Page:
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#491520 - 06/08/18 10:30 PM GSH ovarian parasite
Bill D. Offline


Registered: 10/19/14
Posts: 5608
Loc: Boone County Illinois
I know that many GSH have an ovarian parasite that prevents recruitment after year 2 or 3. I caught a 7 to 8 inch female today that was literally exploding with eggs. My question is how does the parasite present? No eggs developed or eggs that are developed and spawn occurs but eggs are sterile?
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#491551 - 06/09/18 11:03 PM Re: GSH ovarian parasite [Re: Bill D.]
Bill D. Offline


Registered: 10/19/14
Posts: 5608
Loc: Boone County Illinois
Bump

The reason I'm asking is I will throw the big gravid GSH females back if they can reproduce and provide future forage. If they are sterile, I will toss them to the coons or chop them into cut bait.
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#491599 - 06/10/18 09:40 PM Re: GSH ovarian parasite [Re: Bill D.]
Bill D. Offline


Registered: 10/19/14
Posts: 5608
Loc: Boone County Illinois
I've been researching this some and found an old PB thread ...

http://forums.pondboss.com/ubbthreads.php?ubb=showflat&Number=22336

with a post from Ewest....

"Sporozoan Parasites Sporozoan parasites are protozoans which produce a cyst in the fish that contains spores. Mitraspora cyprini infects goldfish and can be found in the kidney. The kidney enlarges and the fish appears bloated. Myxobolus notemigoni and M. aregenteus form cysts beneath the scales of golden shiners, making the fish unsightly. Pleistophora ovarie infects golden shiner ovaries, reducing egg production. Egg masses appear discolored, opaque, yellow or brown instead of light green. Treatments for these diseases have not been developed and prevention requires culling of infected fish and disinfection of ponds. Pleistophora infections may be reduced by removing golden shiner females from brood fish ponds after two years of age."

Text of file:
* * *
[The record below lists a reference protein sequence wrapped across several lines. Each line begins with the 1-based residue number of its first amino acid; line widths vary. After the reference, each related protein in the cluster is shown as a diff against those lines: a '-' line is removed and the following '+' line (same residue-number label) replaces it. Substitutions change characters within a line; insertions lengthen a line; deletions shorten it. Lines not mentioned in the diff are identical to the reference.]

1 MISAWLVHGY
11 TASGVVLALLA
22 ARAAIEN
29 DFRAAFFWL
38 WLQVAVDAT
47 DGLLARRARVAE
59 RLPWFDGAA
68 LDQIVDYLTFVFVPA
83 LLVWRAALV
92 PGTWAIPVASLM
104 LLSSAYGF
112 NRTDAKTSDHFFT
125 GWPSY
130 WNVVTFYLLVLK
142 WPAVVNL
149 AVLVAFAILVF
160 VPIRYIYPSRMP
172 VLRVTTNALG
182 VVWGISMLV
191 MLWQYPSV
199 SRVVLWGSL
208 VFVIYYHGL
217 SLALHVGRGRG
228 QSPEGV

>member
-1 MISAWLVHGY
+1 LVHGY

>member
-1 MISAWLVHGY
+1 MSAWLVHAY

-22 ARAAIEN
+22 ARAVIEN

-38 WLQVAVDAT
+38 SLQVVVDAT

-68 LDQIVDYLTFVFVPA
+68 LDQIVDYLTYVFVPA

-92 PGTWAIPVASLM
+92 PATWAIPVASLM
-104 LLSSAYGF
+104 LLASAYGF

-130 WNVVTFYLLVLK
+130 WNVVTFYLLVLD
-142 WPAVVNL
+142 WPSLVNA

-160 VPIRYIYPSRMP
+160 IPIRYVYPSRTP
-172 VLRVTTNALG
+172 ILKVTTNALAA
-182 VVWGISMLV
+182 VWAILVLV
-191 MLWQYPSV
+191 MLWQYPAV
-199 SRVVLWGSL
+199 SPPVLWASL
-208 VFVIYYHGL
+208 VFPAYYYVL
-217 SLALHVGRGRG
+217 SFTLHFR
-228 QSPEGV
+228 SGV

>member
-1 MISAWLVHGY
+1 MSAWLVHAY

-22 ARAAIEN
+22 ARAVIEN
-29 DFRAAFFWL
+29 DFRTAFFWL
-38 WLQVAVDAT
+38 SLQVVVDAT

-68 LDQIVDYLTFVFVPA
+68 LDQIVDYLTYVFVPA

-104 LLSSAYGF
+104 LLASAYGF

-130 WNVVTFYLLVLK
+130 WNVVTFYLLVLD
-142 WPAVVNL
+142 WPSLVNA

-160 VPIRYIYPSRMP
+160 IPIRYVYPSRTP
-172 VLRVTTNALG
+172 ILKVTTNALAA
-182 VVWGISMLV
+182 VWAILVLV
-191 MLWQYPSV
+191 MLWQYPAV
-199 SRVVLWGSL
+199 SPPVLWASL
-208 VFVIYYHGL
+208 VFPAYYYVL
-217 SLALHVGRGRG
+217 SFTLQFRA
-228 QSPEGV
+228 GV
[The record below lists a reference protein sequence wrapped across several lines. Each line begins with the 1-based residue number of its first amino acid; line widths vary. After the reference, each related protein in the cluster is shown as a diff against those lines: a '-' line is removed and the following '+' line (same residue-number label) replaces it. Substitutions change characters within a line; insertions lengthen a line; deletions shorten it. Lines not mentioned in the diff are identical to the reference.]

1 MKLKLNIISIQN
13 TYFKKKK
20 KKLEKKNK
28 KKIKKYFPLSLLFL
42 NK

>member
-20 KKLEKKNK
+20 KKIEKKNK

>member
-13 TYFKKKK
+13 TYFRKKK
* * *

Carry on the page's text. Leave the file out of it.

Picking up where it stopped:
As my GSH eggs were yellow/orange, like for example BG eggs, my GSH must have the parasite as the natural color of GSH eggs are supposed to be light green??



Edited by Bill D. (06/10/18 09:41 PM)
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#491632 - 06/11/18 02:13 PM Re: GSH ovarian parasite [Re: Bill D.]
ewest Offline
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Registered: 03/08/05
Posts: 19534
Loc: Miss.
Journal of Aquatic Animal Health

Volume 20, 2008 - Issue 1

Vertical Transmission of Ovipleistophora ovariae (Microspora) within the Eggs of the Golden Shiner

Nicholas B. D. Phelps & Andrew E. Goodwin

Fertilized eggs collected from broodfish infected by Ovipleistophora ovariae were tested by quantitative polymerase chain reaction (PCR) and found to be positive for the O. ovariae genome at 7.77 102 to 3.26 107 copies per microgram of host DNA. Fry hatched from these eggs contained from 1.37 102 to 9.89 106 copies of the O. ovariae genome per microgram of host DNA. Surface treatments of fertilized eggs with 150 mg formalin/L (used by farms as a fungicide) or a 1.5% solution of sodium sulfite (which removes the adhesive egg matrix) did not reduce vertical transmission to fry. Treatment of eggs with a 10% solution of bleach or a proprietary commercial DNA denaturant did not reduce the number of egg-associated copies of the O. ovariae genome. Histology of ovaries of infected fish demonstrated spores within the oocytes. However, no spores were observed by histology in positive fry hatched from infected eggs. The PCR and histological demonstration of the presence of O. ovariae spores in oocytes and fry, and the failure of strong DNA denaturants to reduce egg-associated copies, give evidence that O. ovariae is vertically transmitted within eggs.